A final object of the invention is to provide a sequential make down process whereby reactive agents may be added to the composition under conditions that prevent or minimize undesirable reactions with other agents and grit formation.

SUMMARY OF THE INVENTION

An ink receptive coating is applied to one or both sides of a substrate. The substrate may be optionally precoated with a size solution before the ink receptive coating is applied. The ink receptive coating generally is comprised of a binder, a cationic fixing agent, an absorptive pigment, and a sizing agent. The coating contains a high concentration of solids, above 30% and most preferably in the range 35-38%, and is capable of being uniformly applied using standard blade type coating equipment. The ink jet recording medium of the invention provides superior ink jet printing quality. The invention further comprises methods for making the coating formulation of the invention.

A preferred embodiment of a method of the invention begins with the dispersion of a suitable binder in water. Preferably the binder should not only provide strength in the applied coating, but also function as a protective colloid in the coating makedown process. As a protective colloid, it prevents interaction of the various coating ingredients, and thereby allows the coating formulation of the invention to achieve high solids concentrations with substantially no grit.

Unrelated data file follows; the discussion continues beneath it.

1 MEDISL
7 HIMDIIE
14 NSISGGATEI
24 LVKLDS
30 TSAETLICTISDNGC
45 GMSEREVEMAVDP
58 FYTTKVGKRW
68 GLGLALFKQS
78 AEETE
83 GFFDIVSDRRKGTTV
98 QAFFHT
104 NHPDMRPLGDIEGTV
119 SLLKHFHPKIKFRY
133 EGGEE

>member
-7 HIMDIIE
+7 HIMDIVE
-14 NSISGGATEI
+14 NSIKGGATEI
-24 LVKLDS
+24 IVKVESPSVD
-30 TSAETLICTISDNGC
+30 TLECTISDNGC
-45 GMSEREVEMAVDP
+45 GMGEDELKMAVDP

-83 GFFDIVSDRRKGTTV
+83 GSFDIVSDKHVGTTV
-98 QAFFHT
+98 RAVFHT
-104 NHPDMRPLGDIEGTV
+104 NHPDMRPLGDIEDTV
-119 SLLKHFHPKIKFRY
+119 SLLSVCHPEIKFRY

Although several suitable binders could be used, low molecular weight, partially hydrolyzed polyvinyl alcohol is preferred. A preferred dispersion process consists of dispersing the polyvinyl alcohol in water at 15% solids, heating the dispersion to 95° C., holding at that temperature (for at least approximately 30 minutes) until the polyvinyl alcohol has substantially dispersed, and then cooling the dispersion.

Preferably, a cationic fixing agent is then added to the binder/water dispersion. A cationic charge is desirable in the coating composition to charge the pigment. Cationically charged pigments hold more dye at their surfaces than pigments with anionic charges. A preferred cationic fixing agent is polycationic quaternary ammonium polymer.

Preferably an absorptive pigment, or pigments, is/are then added to the binder/water/fixing agent dispersion. Preferred pigments are comprised of dry powders. The previously added cationic fixing agent acts as a dispersing aid, with the result that no dispersing agent is needed for combination with the pigment. The preferred pigment is an absorptive silica dispersed at a low pH, with silica gels being preferred. Coating compositions having a pH value of 4.0-7.5 have been found to give improved ink holdout over conventional coating compositions having pH values in the range of 8.0-9.0. The improved ink holdout results in better color saturation, reduced bleed through to the backside, less dark fade (defined infra), and better overall print quality. As will be appreciated by those knowledgeable in the art, silica gels with low pH values and high void volumes desirable for ink absorption are commercially available.

An alternate absorptive pigment is calcined diatomaceous earth. Coating compositions with diatomaceous earth pigments can be made with high solids concentrations, i.e. greater than 30%, and with good inkjet printing qualities. Although diatomaceous earth has good ink solvent absorptive properties, its use results in a coating composition having a pH value that is greater than 7. In addition, recording media with a high concentration of diatomaceous earth have been found to be undesirably abrasive.